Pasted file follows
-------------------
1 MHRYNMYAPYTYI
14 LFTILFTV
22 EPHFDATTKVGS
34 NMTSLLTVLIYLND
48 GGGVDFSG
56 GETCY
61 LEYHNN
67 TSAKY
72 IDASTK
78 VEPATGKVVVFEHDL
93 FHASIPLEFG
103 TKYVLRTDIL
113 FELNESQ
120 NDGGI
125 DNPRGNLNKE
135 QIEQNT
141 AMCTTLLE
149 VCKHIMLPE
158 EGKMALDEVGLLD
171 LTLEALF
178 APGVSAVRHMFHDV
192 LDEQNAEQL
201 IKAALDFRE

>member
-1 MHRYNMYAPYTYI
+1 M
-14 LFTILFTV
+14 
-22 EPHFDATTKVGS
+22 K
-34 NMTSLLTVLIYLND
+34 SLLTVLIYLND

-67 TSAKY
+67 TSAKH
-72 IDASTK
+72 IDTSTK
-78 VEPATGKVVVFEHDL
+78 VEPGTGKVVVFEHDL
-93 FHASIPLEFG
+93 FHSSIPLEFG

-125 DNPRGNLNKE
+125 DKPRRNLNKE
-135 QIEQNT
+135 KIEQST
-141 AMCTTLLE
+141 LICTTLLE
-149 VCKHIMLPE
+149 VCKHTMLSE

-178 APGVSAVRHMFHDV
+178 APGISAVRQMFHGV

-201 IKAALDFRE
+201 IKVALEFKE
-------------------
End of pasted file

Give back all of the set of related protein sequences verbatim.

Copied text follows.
1 MHRYNMYAPYTYI
14 LFTILFTV
22 EPHFDATTKVGS
34 NMTSLLTVLIYLND
48 GGGVDFSG
56 GETCY
61 LEYHNN
67 TSAKY
72 IDASTK
78 VEPATGKVVVFEHDL
93 FHASIPLEFG
103 TKYVLRTDIL
113 FELNESQ
120 NDGGI
125 DNPRGNLNKE
135 QIEQNT
141 AMCTTLLE
149 VCKHIMLPE
158 EGKMALDEVGLLD
171 LTLEALF
178 APGVSAVRHMFHDV
192 LDEQNAEQL
201 IKAALDFRE

>member
-1 MHRYNMYAPYTYI
+1 M
-14 LFTILFTV
+14 
-22 EPHFDATTKVGS
+22 K
-34 NMTSLLTVLIYLND
+34 SLLTVLIYLND

-67 TSAKY
+67 TSAKH
-72 IDASTK
+72 IDTSTK
-78 VEPATGKVVVFEHDL
+78 VEPGTGKVVVFEHDL
-93 FHASIPLEFG
+93 FHSSIPLEFG

-125 DNPRGNLNKE
+125 DKPRRNLNKE
-135 QIEQNT
+135 KIEQST
-141 AMCTTLLE
+141 LICTTLLE
-149 VCKHIMLPE
+149 VCKHTMLSE

-178 APGVSAVRHMFHDV
+178 APGISAVRQMFHGV

-201 IKAALDFRE
+201 IKVALEFKE